Happily, craft is resurgent, appreciation at a high point. The focus at browngrotta arts is art — one-of-kind, museum-quality art works made with attention to the hand and technique. But we are also advocates of adding handcrafted and mindfully made items to enhance every aspect of one’s life.
We were involved with The Grotta Home by Richard Meier: a marriage of architecture and art (Arnoldsche Art Publishers, Stuttgart, Germany, 2019) — the book and the lives it chronicles. The book tells the story of Sandy and Lou Grotta who created, as Glenn Adamson explained, “a place for living with things, as well as looking at them, a place where craft can be appreciated for all its qualities: not just its stylistic and conceptual aspects, but how it feels in the hands.” (“A Vessel for Living,” The Grotta Home, p. 146). From tableware to pillows and throws, baskets for storage, and handmade furniture, clothing and even walking sticks, the Grottas chose things they loved to fit into a home they loved. When the Grottas began acquiring craft items 60 years ago it was a challenge to find working craftspeople — they did a lot of research. Today, however, thanks in part to the internet, it is easier to find such work. “Helped by this ease of distribution, a whole new generation of artisans is emerging,” says Adamson,”whose commitment to form and function recalls (and in many cases is directly inspired by) the great work produced in America in the 1950s and 1960s.”
Here, we suggest some sources that have caught our attention — but there are so many more. Use this as just a suggestive first step … set off on an exploration of your own, the journey, as the Grottas found, was more than half the fun.
Contemporary furniture and housewares brand, Design Within Reach, profiled Berea College in February. The College, in Kentucky, was founded by an abolitionist minister in 1855, was the first interracial, coeducational college in the South. It’s now tuition-free via a work-study arrangement, featuring a crafts program in which students create weaving, woodworking, and ceramics products that are then sold to help support the school. Remarkably, no student pays tution. In 2018, the College invited industrial designer Stephen Burks to collaborate. “Today, student craft is no longer just a factory of student labor,” he told DWR, “as it had been for nearly 100 years, but is transitioning into an academic program producing open-ended products.” The Crafting With Diversity collection is the result. Sold exclusively through DWR, it offers crafts interpreted in a modern way – for example, the Community Basket, fashioned from white oak bands joined together by sturdy aluminum links, or the striking Pixel table linens made of handwoven cotton. The full proceeds from all sales of the Crafting Diversity Collection will benefit Berea College.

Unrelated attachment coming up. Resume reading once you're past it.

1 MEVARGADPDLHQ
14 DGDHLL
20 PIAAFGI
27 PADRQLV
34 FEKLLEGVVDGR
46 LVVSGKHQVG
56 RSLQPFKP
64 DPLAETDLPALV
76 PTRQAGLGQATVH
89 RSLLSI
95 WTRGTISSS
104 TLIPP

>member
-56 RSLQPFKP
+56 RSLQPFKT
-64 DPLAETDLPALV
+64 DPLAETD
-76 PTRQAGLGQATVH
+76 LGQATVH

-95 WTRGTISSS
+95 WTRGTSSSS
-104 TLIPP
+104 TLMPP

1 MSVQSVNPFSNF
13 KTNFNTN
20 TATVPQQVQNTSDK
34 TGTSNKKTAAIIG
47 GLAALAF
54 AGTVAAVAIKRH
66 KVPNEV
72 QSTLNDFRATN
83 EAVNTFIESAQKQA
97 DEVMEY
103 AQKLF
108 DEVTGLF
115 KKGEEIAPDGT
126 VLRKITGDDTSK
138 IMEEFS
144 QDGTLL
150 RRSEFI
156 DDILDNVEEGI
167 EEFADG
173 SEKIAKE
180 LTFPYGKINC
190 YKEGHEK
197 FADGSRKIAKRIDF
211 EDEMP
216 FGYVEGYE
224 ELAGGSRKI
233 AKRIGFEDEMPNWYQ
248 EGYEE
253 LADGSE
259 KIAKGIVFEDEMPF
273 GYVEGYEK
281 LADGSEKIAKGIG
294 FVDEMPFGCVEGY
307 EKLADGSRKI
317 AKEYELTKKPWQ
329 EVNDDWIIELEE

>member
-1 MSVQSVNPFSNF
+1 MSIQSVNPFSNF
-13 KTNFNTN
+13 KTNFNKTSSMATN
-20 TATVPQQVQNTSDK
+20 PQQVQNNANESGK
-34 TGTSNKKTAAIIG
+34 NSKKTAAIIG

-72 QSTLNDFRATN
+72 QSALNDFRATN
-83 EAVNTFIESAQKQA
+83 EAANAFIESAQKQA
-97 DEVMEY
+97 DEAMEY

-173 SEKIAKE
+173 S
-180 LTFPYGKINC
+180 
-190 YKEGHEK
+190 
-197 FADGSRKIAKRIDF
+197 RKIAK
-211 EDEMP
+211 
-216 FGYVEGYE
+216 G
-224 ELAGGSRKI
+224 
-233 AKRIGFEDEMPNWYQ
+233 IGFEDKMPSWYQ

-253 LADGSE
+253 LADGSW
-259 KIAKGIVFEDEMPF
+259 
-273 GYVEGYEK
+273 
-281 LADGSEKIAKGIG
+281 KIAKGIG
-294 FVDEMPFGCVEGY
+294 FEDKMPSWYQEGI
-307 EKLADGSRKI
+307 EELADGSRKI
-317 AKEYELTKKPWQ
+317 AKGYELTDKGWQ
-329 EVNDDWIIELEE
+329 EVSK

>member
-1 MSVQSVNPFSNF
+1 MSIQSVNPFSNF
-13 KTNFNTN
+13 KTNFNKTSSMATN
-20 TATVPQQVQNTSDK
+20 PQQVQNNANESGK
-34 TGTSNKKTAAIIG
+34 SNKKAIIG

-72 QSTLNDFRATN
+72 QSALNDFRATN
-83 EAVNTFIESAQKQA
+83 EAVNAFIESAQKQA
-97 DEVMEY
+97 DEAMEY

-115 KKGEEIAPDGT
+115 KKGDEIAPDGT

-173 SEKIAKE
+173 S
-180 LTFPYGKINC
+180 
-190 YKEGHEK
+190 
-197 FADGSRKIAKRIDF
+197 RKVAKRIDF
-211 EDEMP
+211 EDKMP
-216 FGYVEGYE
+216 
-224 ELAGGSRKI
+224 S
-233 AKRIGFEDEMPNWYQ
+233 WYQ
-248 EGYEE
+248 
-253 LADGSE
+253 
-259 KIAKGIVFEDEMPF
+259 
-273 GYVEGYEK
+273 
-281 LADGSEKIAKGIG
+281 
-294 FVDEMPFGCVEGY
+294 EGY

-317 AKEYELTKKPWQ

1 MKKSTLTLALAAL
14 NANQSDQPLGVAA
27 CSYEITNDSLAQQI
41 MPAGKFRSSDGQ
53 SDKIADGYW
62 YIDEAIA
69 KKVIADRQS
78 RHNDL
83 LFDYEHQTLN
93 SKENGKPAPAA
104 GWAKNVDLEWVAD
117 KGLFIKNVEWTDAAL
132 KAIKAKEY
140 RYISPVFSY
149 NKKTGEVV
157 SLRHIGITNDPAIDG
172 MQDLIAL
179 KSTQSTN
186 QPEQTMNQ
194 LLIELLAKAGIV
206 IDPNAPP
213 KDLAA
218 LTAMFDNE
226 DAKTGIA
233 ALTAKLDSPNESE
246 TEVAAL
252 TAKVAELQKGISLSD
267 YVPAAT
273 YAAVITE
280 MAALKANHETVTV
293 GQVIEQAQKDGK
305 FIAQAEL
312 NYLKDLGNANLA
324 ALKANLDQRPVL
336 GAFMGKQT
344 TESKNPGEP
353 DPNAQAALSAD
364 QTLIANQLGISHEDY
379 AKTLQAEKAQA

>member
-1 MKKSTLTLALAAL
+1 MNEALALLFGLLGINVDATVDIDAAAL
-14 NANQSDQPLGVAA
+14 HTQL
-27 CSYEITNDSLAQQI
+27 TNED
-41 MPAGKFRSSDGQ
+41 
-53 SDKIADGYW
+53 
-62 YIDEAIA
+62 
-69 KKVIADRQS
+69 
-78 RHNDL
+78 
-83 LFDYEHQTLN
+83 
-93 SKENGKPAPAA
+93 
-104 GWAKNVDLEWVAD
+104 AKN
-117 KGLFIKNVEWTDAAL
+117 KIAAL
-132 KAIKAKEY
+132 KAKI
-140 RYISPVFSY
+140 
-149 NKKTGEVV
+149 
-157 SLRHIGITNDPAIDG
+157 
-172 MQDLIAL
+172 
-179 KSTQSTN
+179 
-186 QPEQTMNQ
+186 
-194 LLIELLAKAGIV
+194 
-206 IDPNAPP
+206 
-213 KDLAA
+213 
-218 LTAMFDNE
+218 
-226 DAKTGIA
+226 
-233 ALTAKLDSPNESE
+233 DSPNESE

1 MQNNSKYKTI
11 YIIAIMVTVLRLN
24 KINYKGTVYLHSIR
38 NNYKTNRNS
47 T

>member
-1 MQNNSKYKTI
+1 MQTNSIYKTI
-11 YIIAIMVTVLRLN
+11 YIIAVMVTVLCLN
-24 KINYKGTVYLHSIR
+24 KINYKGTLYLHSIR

DWR has also partnered with Bolé Road Textiles which creates modern reinterpretations of traditional Ethiopian weaving motifs using heritage craft techniques. To realize her vision, founder Hana Getachew, born in Addis Abba and now in New York, enlists a network of Ethiopian weaving collectives and emerging women-led businesses in this growing handwoven industry. The resulting textiles are a testament to Ethiopia’s generational weaving traditions, its centuries-old craft techniques, and Getachew’s ambition to preserve and develop this rich legacy. “My long-term vision is to transform the industry into something that young weavers aspire to enter,” says Getachew. “I’d like to see handweaving be admired and considered a skilled and valuable profession. It needs to be treasured and recognized for what it is: an art form.”
The artisan marketplace offered by selvedge magazine is a global A to Z — Argentina to Zambia — source for consciously created works. There are portraits of the artisans and talks and videos on the selvedge website. You’ll find dozens of objects that interest and delight there — from exuberant baskets by Baba Tree Basketry in Ghana and Canada to exquisite sweaters created by Maria Abdala Zolezzi, Knitwear & Weaving from Argentina.
A US craftsman that we’ve been watching for several years is Doug Johnston who creates coiled baskets and bowls.
Another comprehensive source for purposefully created design is the The Citizenry. The company believes our personal spaces, “deserve designs with a soul, a story, and a purpose.” They travel to various countries, establishing sustainable relationships with artisans working only local materials. They site their commitment to providing fair wages, happy working environments, and sustaining grants to enable their artisan partners are able to take their businesses to new places and to offer high-quality handmade goods at reasonable prices.
The Grottas often wondered, “Why doesn’t everyone live surrounded by handcrafted things?” Adamson agrees that it is a good question. “After all, buying handmade doesn’t have to be all that expensive. It provides satisfaction on levels beyond the purely aesthetic. And incidentally, it provides support to people who bring beauty into the world.” In a society awash with cheaply made, disposable objects, Adamson adds, the Grottas’ commitment to craftspeople and their creativity is worth replicating.